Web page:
Facebook’s Metaverse ends reality as we know it

New technology sacrifices privacy for the sake of opportunity


Connor McNeely, Opinion Editor

In the beginning, there was the Internet. It was a void — a shiftless, two-dimensional vat into which billions of people poured their lives. Then, as Mark Zuckerberg hovered over the darkness, a spark of light flickered across the depths of his obsidian eyes. The Metaverse was born.

It has begun, as described by venture capitalist Mark Ball in his essay “The Metaverse”, like a world growing across a mostly blank tableau. God — or in this case Mark Zuckerberg and his conglomeration of VR acquisitions — will create the concurrency infrastructure (universe), then the technological standards and protocol (laws of physics) and finally the content (living creatures). The finished product is hardly expected to be similar to that recently shown in the demonstration at Facebook’s virtual rebranding event.

Instead, the Metaverse will represent a maximalist version of the Internet. Zuckerberg believes that it can bring jobs to poverty-stricken areas, sustain our natural environment, re-imagine the way we interact online with others and even stimulate the world economy.

Tens of billions of dollars materializing from nothing, a revolutionized corporate workplace, a potential overhaul of fiat currency, hundreds of millions of lives changed — these are the promises set by the background of Meta’s fantasy world.

But, for now, the next Internet is nothing more than that: a background. I can’t imagine that investors were thrilled when they watched Mark Zuckerberg mechanically pace across a throng of ultra-organic wallpaper. Painfully smooth textures and absurd cake-building games are not the future of human interaction. Working adults do not want to strap into a VR headset to play blocks and imagine that they’re in a spaceship. While imagination may be a wholly childlike attribute, that doesn’t mean its next technological claimant must bend its vision into artless, flat worlds.

What’s more concerning about this Meta-venture is its blatant ignorance of the present. It’s hard for anybody to buy into the notion that Meta will become the sole facilitator of daily life because of Facebook’s massive regulatory failures and the insidious effects of their subsidiaries within the minds of the public.

At the 2021 Facebook Connect Event, none of these issues were mentioned in any capacity. You could take one look at Zuckerberg’s glazed expression and know that the thought of Congress breaking up his empire hadn’t even crossed his mind.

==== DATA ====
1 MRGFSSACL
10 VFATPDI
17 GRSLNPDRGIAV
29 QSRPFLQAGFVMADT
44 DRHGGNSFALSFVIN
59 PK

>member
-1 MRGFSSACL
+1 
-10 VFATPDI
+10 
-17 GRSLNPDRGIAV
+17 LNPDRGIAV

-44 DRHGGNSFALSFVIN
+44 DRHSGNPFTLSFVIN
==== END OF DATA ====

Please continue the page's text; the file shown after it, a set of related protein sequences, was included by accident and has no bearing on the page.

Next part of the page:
This delusion doesn’t stop at the ignorance of the legal troubles that Meta must now overcome either. In fact, the announcement of the Metaverse seemed quite brazen, considering that Apple, Microsoft and the entire concept of the smartphone stand in the way of successful implementation. No one will want to put anything similar to an Oculus Rift on when they can access everything they want from their cellphone.

The Facebook Connect Event featured intriguing, ordinary-looking glasses that could project holographic images into open space. I was surprised to see this casual inclusion of what will undoubtedly be a groundbreaking new technology. The company that packs a stereoscopic display, computer chips, eye-tracking sensors, holographic waveguides and a power source into a pair of glasses’ frame will have supplanted the invention of the smartphone. The problem for Meta is that we’re at least a decade away from that kind of innovation.

I am optimistic that there will be resistance to whatever form the Metaverse takes, though some part of me knows that I will ultimately be disappointed. Zuckerberg is hoping that people will want to jump into the void, rather than simply looking into it, and he is most likely right about that. It is a calculated gamble — an anguished struggle for control, veiled by the illusion of improved technological efficiency and increased opportunity for everyone.

The tragedy of social media is that we ignore its detrimental effects. The rate of individuals reporting symptoms consistent with major depression in the last 12 months increased 52% in adolescents from 2005 to 2017, and 63% in young adults ages 18 to 25 from 2009 to 2017, per the American Psychological Association (APA).

In spite of the fact that approximately two-thirds of Americans believe that social media has a negative effect on the current state of the country (Pew Research Center), we have made no substantial efforts to reform this technology.

I can’t see how an Internet that occupies your entire reality for hours at a time would improve any of these problems, nor do I expect Meta to responsibly use VR technology, which has the capacity to track most of your bodily movement and even your brainwave patterns. Regardless of the Metaverse’s potential harm, none of this information will be of sufficient concern for consumers — spurred on only by progress — and maybe it shouldn’t be.

Perhaps we must sacrifice both privacy and mental capacity for the sake of opportunity and efficiency. It seems now more than ever that the choice between realities is no longer available. We might have already made it.